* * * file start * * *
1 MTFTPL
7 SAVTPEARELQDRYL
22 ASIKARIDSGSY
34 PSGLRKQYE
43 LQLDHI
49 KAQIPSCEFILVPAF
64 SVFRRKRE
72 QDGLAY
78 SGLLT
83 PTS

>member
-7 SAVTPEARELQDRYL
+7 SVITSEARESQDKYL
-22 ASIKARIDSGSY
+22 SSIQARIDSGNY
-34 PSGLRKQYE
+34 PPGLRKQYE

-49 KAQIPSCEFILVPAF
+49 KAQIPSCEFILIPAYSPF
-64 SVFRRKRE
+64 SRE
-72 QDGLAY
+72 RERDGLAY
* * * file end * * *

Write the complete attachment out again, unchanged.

1 MTFTPL
7 SAVTPEARELQDRYL
22 ASIKARIDSGSY
34 PSGLRKQYE
43 LQLDHI
49 KAQIPSCEFILVPAF
64 SVFRRKRE
72 QDGLAY
78 SGLLT
83 PTS

>member
-7 SAVTPEARELQDRYL
+7 SVITSEARESQDKYL
-22 ASIKARIDSGSY
+22 SSIQARIDSGNY
-34 PSGLRKQYE
+34 PPGLRKQYE

-49 KAQIPSCEFILVPAF
+49 KAQIPSCEFILIPAYSPF
-64 SVFRRKRE
+64 SRE
-72 QDGLAY
+72 RERDGLAY